What To Do When A Tornado Strikes
Roughly a quarter of the way through the 2015 hurricane season, the period has gone pretty much as the National Oceanic Atmospheric Administration's expected. In short, it's been decidedly quiet.
But the same can't be said for tornadoes. In fact, since January, an estimated 12,000 twisters have touched down to varying degrees of intensity, according to preliminary estimates from the National Weather Service. And when they do strike, tornadoes can be extremely devastating to property, causing homeowners and business insurance damages in the tens of thousands of dollars among individualized claims and billions overall in any given year.
Generally speaking, May is the busiest month for tornadic activity, based on estimates from the National Climate Data Center. However, unlike hurricanes - which primary strike the Atlantic from June to the end of November - there's no offseason for twisters, occurring any time, any place.
Only a few weeks ago for example, 12 twisters hit northern Illinois, according to NWS.Though the outbreak wasn't widespread, Grundy and Will counties bore the brunt of the storms' wrath, with winds clocked at between 130 and 160 miles per hour. Through the year thus far, May 6 was the most active period for twisters, with more than two dozen reported during the 24-hour period.
From 1994 to 2013, more than 37% of insured catastrophe losses stemmed from tornadoes, according to Property Claim Services, most of which struck the Great Plains and Midwest regions.
Of course, no one can prevent twisters from developing, but there are several things that you can do to protect yourself if they're in the forecast. These tips from the Federal Emergency Management Agency can help you understand what to do when bad weather develops.
Move to low ground
Whether you're at home or at your place of employment, the best place to be during a tornado is the lowest floor.
Stay away from windows
Tornadoes can produce massive amounts of winds capable of shattering windows that aren't reinforced. If you're in a windowed room, keep away from the windows to avoid injury in the event they break. According to FEMA, flying debris is routinely what's responsible for tornado-related injuries.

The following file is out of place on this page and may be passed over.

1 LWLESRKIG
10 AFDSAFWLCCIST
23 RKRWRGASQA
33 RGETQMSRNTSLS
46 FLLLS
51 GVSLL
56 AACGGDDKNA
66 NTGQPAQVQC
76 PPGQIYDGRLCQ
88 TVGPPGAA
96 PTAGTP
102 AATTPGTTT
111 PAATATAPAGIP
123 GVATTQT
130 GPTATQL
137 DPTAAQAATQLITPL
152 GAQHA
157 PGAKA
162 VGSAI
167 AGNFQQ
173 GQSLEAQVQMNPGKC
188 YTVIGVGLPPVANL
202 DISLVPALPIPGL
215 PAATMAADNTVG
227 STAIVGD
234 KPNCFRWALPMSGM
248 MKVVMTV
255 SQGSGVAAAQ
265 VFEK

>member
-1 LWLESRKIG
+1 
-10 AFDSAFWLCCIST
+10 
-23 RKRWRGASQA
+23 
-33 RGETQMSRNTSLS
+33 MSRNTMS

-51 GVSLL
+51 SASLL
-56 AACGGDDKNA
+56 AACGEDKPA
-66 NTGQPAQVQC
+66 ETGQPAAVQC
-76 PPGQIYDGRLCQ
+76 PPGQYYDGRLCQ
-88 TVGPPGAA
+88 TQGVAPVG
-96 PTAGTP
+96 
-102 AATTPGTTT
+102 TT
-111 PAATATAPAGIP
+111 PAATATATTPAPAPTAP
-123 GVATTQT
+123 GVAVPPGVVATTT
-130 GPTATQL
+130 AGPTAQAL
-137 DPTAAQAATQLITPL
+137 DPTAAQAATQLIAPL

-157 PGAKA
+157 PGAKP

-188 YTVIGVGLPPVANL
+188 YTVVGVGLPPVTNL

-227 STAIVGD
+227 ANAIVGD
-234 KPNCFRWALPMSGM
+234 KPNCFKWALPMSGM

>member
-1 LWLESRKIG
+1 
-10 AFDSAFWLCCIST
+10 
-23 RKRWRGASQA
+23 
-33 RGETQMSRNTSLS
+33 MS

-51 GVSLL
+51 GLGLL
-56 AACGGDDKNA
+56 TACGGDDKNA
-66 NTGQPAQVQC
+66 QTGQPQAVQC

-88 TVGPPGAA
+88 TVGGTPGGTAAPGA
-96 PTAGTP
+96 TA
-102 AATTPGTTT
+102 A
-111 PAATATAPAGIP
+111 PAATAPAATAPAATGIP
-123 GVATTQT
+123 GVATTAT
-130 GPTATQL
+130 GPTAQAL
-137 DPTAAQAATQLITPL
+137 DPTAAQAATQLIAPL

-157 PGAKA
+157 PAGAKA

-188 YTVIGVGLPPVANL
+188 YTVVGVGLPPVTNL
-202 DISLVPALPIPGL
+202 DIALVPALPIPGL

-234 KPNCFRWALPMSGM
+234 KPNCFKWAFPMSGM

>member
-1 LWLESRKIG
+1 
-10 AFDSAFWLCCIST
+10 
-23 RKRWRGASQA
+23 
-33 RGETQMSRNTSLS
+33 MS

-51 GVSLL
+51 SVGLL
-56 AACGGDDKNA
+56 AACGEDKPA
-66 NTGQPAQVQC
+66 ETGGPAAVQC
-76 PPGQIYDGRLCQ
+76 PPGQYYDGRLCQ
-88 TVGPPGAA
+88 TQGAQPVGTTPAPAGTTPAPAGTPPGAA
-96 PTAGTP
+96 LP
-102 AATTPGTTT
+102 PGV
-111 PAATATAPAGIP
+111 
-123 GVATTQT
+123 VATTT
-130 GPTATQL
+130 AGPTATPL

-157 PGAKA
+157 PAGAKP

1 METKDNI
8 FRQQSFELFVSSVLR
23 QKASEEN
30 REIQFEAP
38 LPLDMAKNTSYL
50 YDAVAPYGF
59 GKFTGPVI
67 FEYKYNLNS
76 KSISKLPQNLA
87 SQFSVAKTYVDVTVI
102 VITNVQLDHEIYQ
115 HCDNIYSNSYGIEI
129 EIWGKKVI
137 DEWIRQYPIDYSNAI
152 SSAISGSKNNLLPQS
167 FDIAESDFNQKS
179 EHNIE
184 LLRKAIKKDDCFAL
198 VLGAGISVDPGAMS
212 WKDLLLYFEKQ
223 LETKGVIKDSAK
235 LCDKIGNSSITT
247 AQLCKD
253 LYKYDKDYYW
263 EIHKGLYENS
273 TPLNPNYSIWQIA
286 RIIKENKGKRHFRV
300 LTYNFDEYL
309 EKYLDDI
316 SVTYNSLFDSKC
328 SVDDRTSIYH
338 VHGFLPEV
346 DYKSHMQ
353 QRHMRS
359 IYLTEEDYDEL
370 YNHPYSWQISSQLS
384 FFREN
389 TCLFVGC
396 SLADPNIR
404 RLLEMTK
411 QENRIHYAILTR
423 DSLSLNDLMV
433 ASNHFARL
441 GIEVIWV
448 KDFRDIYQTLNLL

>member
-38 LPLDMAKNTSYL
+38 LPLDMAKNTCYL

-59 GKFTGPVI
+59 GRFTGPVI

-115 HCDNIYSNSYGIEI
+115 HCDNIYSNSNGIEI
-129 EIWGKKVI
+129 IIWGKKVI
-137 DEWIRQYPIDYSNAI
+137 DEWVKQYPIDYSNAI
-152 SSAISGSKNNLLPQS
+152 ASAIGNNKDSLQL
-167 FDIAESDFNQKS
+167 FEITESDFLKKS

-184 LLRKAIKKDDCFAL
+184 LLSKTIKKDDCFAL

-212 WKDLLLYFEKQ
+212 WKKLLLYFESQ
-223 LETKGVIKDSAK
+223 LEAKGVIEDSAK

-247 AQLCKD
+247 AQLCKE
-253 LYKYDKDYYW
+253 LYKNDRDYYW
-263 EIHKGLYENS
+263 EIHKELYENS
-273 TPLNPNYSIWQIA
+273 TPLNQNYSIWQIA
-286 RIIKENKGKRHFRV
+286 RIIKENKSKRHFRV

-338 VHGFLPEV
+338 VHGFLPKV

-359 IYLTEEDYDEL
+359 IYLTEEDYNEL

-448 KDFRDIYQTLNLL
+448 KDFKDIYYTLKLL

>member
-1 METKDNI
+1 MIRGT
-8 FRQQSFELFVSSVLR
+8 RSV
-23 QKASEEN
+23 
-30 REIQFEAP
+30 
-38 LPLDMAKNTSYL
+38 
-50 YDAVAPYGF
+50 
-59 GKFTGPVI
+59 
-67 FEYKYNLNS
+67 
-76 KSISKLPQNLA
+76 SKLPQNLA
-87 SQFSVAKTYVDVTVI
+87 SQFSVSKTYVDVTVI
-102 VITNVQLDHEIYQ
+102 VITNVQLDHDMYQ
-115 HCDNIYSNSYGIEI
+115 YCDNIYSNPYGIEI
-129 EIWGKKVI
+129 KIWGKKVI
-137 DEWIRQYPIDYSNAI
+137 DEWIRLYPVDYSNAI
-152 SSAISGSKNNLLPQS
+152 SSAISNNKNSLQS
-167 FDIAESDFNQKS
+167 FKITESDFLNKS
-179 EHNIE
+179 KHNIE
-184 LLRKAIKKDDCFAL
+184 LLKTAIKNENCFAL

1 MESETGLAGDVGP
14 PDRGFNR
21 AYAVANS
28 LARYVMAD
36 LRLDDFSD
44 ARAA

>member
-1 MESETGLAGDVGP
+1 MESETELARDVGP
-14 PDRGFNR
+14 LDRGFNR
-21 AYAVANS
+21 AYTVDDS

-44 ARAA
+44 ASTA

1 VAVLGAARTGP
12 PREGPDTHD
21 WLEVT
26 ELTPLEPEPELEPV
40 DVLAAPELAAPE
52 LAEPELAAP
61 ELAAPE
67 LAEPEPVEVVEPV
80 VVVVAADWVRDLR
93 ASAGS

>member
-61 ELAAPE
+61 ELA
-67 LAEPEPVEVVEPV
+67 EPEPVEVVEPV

You never know where you'll be when a tornado hits, but if you're fortunate enough to be inside, you'll want to seek out additional shelter. For instance, hiding underneath a desk can protect you from falling debris.
Don't outrun tornado
The worst-case scenario is to be outside when a tornado strikes. But even here, there are things that you can do to protect yourself. If driving, don't try to outrun the tornado, as this is an exercise in futility. If near any kind of shelter, you're better off parking and running for the closest standing structure. If this is impossible, though, park the vehicle, buckle up and cover your head.
Fortunately, forecasters' technology has advanced to a point where meteorologists can pinpoint where tornadoes are most likely to strike when conditions are favorable for them. FEMA has some additional recommendations for what to do before and after they strike so you can mitigate property loss.
Business Insurance can provide for damages caused by tornadoes, helping replace belongings that are destroyed as well as the physical structure of an office place. For more information, speak with your local independent agent.